Friday, November 7, 2014

Good-bye Sweet Scale...

Read Today's Guest Post by Laurie Weaver.

Good-bye Sweet Scale, I knew him well…

It’s day one of our separation, my former beloved scale and me. I’m surprised by how very much I miss our dysfunctional relationship and by how much I defined my life by trying to meet its irrational needs.

The closest thing I can compare the antsy, ‘don’t know what to do with myself’ feeling is to when I gave up smoking. Giving up smoking is HELL on WHEELS. I had to spend about 1000 months sitting in the bathtub eating Milk Duds because I never smoked in the bathtub and the sugar gave me a rush similar to the nicotine.

Lordy, I haven’t thought of that in years!

How can NOT stepping on a physical object give me withdrawal symptoms? This is NUTSO! Suppose I just hadn’t gotten around to stepping on it yet, I wouldn’t care. It’s the whole “quitting” thing. But what am I ACTUALLY quitting?

The scale is a symbol of my deeply entrenched diet/compulsive/binge cycle. It’s the arbitrator of when I do what actions in this cycle. It’s the Lord of my brain. The director of all. The Czar of potato chips or broccoli. How can I cope all on my own?

Hmm, even rereading these true feelings kind of gives me the willies.

Let me try logic to calm these feelings – doesn’t usually work with me, but let’s give it a go.

Self! Listen Up!
1.    Our body weighs whatever it weighs whether or not we are on the scale.
2.    The scale never changed one once of weight.
3.    We did that by our behaviors.
4.    We BASED our behaviors on the FEELINGS generated by the daily scale number
5.    How did THAT work out for us HMMM??

Hmm, logic is kind of bossy. I don’t think I respond well to bossy while in the painful throws of withdrawal. Let’s try empathy. More my style.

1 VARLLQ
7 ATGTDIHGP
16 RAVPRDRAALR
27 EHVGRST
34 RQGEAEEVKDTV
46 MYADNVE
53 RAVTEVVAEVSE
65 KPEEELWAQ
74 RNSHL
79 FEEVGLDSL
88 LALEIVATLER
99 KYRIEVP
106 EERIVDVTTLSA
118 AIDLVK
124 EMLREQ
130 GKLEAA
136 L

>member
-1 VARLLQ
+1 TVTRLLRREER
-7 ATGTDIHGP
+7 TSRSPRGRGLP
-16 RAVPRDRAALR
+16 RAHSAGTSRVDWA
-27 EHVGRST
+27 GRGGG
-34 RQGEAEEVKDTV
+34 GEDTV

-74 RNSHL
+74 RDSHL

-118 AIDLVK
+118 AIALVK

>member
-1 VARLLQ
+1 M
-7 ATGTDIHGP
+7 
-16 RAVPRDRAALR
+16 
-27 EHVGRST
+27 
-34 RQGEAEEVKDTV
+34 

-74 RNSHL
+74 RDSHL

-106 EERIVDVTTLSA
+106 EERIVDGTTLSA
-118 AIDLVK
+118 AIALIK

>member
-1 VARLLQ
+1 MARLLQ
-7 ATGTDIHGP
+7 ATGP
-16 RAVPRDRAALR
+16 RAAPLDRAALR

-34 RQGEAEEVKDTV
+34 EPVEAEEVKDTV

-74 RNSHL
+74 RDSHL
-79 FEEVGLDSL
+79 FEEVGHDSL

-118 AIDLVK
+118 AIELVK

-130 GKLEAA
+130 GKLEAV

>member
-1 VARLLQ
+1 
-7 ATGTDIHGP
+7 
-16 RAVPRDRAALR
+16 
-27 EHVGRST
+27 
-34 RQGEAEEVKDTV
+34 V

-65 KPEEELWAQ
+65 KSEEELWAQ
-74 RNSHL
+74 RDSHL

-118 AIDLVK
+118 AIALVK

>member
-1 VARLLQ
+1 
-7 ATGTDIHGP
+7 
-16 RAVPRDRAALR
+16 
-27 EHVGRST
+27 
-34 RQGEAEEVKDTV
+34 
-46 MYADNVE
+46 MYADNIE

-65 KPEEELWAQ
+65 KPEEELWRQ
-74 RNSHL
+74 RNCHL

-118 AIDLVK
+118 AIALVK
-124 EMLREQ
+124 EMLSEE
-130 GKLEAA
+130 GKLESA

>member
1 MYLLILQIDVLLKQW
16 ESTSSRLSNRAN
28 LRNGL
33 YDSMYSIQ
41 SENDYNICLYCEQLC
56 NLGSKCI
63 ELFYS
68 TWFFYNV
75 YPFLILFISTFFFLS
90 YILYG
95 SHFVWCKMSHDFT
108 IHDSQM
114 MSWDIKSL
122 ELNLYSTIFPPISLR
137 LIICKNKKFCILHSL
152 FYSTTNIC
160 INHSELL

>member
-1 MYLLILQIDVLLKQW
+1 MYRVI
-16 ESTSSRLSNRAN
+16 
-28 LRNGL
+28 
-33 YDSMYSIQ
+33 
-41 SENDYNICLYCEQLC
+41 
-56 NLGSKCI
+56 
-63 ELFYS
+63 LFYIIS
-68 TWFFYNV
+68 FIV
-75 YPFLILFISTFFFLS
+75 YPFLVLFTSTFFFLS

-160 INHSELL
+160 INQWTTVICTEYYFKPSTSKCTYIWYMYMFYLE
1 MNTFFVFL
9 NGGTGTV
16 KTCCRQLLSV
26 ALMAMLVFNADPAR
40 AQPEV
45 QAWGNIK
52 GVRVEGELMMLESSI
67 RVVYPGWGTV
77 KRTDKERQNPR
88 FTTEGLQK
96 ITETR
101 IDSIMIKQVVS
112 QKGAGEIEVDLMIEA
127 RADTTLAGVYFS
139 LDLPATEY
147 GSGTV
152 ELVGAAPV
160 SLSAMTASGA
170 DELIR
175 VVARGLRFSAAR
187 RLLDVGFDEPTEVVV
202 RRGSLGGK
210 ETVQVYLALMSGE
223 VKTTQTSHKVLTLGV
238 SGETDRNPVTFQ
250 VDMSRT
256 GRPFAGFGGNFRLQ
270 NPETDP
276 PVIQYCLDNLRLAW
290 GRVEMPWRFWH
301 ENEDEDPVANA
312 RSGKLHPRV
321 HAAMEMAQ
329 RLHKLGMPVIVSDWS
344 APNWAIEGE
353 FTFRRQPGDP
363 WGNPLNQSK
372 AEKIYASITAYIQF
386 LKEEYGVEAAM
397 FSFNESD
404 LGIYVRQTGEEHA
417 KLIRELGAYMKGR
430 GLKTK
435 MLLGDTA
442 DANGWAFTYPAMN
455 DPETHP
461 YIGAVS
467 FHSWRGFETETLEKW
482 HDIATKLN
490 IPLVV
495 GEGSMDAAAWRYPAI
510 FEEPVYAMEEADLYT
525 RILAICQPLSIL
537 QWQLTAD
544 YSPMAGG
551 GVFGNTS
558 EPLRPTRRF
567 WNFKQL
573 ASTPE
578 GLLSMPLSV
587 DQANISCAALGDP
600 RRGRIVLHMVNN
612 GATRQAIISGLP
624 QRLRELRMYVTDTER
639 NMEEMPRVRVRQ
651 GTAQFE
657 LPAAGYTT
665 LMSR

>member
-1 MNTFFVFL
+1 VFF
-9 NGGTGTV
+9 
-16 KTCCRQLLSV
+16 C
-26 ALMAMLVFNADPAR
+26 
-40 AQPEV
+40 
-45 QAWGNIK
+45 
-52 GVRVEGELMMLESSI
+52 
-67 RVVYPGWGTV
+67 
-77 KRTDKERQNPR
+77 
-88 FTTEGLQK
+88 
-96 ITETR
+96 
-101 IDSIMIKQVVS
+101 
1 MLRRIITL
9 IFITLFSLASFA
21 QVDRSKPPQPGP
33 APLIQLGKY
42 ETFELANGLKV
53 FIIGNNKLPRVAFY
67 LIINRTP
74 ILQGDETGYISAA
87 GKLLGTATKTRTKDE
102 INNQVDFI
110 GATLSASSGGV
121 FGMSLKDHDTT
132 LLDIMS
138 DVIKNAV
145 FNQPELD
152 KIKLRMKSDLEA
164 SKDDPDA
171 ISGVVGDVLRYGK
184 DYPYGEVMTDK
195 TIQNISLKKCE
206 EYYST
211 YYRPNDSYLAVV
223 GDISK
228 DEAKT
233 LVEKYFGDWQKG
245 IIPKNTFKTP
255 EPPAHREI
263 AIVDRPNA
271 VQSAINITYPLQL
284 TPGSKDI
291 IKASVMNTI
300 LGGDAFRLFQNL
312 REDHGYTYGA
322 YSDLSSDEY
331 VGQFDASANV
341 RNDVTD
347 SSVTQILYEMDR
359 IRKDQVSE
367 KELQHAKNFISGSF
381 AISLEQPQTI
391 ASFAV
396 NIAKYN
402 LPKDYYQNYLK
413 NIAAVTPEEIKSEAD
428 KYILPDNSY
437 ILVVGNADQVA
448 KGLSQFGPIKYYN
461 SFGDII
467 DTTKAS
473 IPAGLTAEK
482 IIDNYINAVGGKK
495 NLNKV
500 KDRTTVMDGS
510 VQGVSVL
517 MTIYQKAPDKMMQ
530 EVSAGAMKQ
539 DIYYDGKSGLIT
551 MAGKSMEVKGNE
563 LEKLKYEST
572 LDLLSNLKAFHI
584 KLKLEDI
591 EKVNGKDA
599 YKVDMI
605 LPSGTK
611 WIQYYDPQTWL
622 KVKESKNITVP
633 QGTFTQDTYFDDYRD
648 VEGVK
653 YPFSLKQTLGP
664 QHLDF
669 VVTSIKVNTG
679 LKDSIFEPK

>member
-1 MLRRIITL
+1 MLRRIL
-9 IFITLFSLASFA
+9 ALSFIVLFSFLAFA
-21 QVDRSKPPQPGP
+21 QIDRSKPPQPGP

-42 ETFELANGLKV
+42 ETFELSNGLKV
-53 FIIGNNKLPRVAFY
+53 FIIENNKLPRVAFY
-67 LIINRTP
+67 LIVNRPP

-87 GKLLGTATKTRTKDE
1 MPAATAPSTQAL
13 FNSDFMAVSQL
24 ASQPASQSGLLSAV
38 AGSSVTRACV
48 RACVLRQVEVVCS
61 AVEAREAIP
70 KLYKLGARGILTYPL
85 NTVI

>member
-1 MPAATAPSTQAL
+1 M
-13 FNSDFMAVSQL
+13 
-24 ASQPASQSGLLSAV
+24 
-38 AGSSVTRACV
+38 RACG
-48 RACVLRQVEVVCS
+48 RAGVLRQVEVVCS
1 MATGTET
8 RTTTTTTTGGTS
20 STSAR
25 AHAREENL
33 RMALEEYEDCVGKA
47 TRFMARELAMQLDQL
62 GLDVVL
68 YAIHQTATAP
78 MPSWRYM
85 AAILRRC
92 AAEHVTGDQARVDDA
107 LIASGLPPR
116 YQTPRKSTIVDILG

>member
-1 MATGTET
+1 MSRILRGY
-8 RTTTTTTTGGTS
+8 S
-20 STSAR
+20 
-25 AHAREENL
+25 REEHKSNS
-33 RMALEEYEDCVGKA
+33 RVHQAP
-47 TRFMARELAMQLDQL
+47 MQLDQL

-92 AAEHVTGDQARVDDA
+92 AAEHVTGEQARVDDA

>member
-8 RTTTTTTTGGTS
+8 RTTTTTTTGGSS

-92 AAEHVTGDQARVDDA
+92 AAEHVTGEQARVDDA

Self Honey, Come let me give you a hug!
1.    That scale has never been kind to us and we deserve kindness and respect.
2.    I love you self no matter what we weigh.
3.    It’s OK to be whatever size we are because we are MORE then just our body.
4.    I know it’s scary, but the scale can’t tell us how you feel inside.
5.    It’s going to be ok. We can trust our body to tell us what to eat.

Wow, I feel kind of better with the empathetic approach, but still suspicious and slightly pissed off. Like when your mom tells you that you are pretty when all of the kids call you names based on your looks, and when the therapist says how good you are when you are paying money for them to be “into your feelings”. Nice to hear, but I can’t quite let it in.

How about I try the rational “What the hell have we got to lose?” approach?

Self, let’s think about this together
Q. Self, what’s the Worse that can happen?
A. I can gain 100 pounds and not notice.

Q. On a scale of 1-10 with 1 being not a chance in hell, and 10 you can bet your life, how likely is that to happen?
A. Umm 2?

Q. How likely is it you will start to pay more attention to your inner feelings without a daily weigh-in?
A. Umm 10?

Q. And on a scale of 1-10 if this doesn’t work out for us, can we change our mind?
A. 10, but I would look like a failure and a fool if I changed my mind.

Q. What’s wrong with that?
A. I’d feel badly

Q. Why?
A. Because if I appear perfect and good and that all is well with me, people will finally accept me.
Q. Who has accepted you more? The scale or the brave companions who listen and participate in your show who know you are NOT perfect?
A. I guess we can toss the Milk Duds.


Addendum: